Published on January 26th, 2017 |1
Atlanta’s Residential Real Estate Market Expected To Continue Upward Trend In 2017
John Hunt (market analyst, ViaSearch), Jere Metcalf (realtor, Atlanta Fine Homes), Dana Barrett, the facilitator (Biz1190), Peter Pasternack (Foundations LLC), Keith Spain (BankSouth)
When Atlanta real estate analyst John Hunt looks to the months ahead, he likes what he sees. And what he sees is steady long-term sustainable growth in the metro area.
His forecast was good news to the roomful of real estate professionals at the Capital City Club Brookhaven on January 19, who gathered for a panel discussion about the direction of residential real estate in the new year.
In addition to Hunt, who is with ViaSearch, the panelists included Atlanta Fine Homes realtor Jere Metcalf, builder/investor Peter Pasternack of Foundations LLC, and BankSouth mortgage banker Keith Spain. Biz1190 radio talk show host Dana Barrett moderated.
Hunt cut right to the chase. The future looks bright, he said, but different. “We’re in a new normal.” The market will continue to recover from the bruising it took in the recession, but it will not look the same. There’s been a paradigm shift precipitated by millennials, empty nesters and a growing preference for urban living.
“Millennials watched their parents lose their homes or go underwater,” he said, “and they are renting longer and holding off on buying. The first-time buyer used to be 25-years-old. Now, it’s 33 or 34.”
The delay has significant ramifications. Under the “old normal” scenario, the average person bought and sold four to five homes in their lifetime: a starter followed by several step ups. A later start means fewer home purchases; most likely, no more than three.
Metcalf sees a similarity between her millennial clients and those who lived through the Depression. “My grandmother, at 90-years-old, was in hospice and still worried about what the air conditioning was set to.” She believes that millennials are experiencing a similar after-effect. Many are also burdened with student loan debt, making it hard to qualify for financing.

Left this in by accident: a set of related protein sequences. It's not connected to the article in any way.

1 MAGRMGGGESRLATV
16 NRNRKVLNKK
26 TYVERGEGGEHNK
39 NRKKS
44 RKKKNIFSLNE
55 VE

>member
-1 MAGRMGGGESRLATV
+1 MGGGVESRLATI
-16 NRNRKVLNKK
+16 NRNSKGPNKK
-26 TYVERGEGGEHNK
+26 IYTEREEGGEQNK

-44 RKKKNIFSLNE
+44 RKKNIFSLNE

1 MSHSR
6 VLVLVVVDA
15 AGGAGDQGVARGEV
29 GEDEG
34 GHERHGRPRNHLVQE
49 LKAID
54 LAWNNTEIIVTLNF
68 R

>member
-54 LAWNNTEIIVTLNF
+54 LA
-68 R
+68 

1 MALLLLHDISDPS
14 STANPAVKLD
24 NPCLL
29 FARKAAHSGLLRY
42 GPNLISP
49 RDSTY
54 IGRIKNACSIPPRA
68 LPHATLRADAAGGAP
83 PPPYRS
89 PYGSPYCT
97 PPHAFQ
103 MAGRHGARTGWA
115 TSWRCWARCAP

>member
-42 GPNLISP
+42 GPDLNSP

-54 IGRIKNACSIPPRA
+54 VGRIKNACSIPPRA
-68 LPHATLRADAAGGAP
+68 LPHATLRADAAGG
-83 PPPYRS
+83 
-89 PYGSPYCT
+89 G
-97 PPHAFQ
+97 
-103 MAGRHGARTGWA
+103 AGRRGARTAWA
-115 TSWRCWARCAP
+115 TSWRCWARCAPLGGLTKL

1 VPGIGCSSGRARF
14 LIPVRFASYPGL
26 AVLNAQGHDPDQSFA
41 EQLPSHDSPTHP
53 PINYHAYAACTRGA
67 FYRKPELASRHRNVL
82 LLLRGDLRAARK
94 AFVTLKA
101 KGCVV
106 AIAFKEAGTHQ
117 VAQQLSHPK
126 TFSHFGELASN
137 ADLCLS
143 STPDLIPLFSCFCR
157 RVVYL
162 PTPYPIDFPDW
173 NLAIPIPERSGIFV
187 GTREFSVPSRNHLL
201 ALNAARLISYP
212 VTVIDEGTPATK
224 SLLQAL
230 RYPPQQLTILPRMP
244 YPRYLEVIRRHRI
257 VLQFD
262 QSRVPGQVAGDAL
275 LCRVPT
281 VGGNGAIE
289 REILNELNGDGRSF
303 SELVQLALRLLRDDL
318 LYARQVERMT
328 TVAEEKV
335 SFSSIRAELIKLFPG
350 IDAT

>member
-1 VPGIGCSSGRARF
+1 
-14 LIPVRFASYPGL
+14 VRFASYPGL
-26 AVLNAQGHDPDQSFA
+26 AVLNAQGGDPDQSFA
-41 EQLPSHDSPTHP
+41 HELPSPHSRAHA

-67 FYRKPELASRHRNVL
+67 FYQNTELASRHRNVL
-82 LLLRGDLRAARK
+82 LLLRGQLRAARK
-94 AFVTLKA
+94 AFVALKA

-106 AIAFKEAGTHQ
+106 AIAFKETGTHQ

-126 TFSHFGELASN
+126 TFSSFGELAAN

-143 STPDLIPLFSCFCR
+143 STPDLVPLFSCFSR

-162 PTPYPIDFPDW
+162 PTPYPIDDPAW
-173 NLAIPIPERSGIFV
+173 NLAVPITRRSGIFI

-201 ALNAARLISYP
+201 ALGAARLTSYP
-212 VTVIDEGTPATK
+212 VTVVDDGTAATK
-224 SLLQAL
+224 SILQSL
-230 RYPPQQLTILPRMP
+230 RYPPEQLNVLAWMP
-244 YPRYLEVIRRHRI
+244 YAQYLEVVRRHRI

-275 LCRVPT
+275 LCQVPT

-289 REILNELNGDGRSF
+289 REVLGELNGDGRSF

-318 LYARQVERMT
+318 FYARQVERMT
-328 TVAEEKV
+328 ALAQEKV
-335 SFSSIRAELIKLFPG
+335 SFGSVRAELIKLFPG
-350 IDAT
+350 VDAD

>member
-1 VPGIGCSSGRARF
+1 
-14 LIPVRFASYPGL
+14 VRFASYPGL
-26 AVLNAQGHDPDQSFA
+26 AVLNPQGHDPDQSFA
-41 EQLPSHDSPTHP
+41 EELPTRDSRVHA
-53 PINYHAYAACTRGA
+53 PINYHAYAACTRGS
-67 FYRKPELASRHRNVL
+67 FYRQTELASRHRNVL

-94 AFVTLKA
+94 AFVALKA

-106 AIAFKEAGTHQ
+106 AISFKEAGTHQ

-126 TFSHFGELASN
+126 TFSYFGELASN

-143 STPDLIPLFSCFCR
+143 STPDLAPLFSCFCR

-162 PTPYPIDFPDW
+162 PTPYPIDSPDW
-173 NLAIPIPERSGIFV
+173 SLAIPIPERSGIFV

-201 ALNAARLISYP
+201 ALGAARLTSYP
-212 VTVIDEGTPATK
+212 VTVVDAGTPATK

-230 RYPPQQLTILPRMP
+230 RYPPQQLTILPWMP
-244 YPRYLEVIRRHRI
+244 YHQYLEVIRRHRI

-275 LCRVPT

The later entrance into home ownership is not the only characteristic of the new normal. “When they [millennials] do decide to buy, they’re not moving out to the ’burbs,” Pasternak said. “They’re staying intown.” Empty nesters looking to downsize are also feeling drawn to a city lifestyle.
Hunt recalled the initial reaction to the intown trend. “In 2013, there were a lot of cheap lots and not a lot of competitive resales. New homes started shooting up. But then, lot prices exploded and quality resales started coming out from under water.” Builders and developers were getting hit from both sides. The answer was to go vertical, with townhouses and condos.
The demand for housing that offers an urban style of living is expected to continue into 2017 and beyond. Growth is southward, and the panelists agreed that Reynoldstown is the latest target for investors chasing cheap lots and obsolete property.
In addition to millennials buying later and then not moving out to the suburbs, and baby boomers downsizing and moving in from the suburbs, the new normal includes another break from tradition. In the past, the number of new construction sales and resales always tracked each other, traveling the peaks and valleys of the market together. That changed dramatically after the downward dive of 2006. They went down together, but resales rallied as the recession passed, surpassing new home sales. The gap remains, with resales the leader by a longshot.
That said, Hunt indicated that permits have been steadily rising “since the near-rock bottom hit in ’09. The number has gone up at a very consistent level, so we’re all feeling good.
“There was a 90 percent drop from the peak to the trough. Nothing that survives a ’90 percent drop comes out looking the same as it did before the drop. In 2016, we were 60 percent off where we were at the peak. We’re coming back, and I think it will be sustainable.”
Sales are also continuing to climb. Hunt says new homes and resales were up 10 percent in 2016. That is double the national increase of new home sales, which comes in at 5 percent.
As for the changing political climate, Hunt suggested a lessening of regulations might lie ahead, which would ease the burden on developers. “In the past five years, the cost for developers has gone up 50 percent as the levels of regulation have gone up and up and up.”
All told, 2017 is looking good for Atlanta’s residential real estate market.
The event was sponsored by Simply Buckhead, BuckheadView, Bisnow, PlanOmatic, Elaine Bylos of Cruise Planners American Express and WAFS 1190 AM.
Proceeds were donated to Giveback Homes.
Story by Laurel-Ann Dooley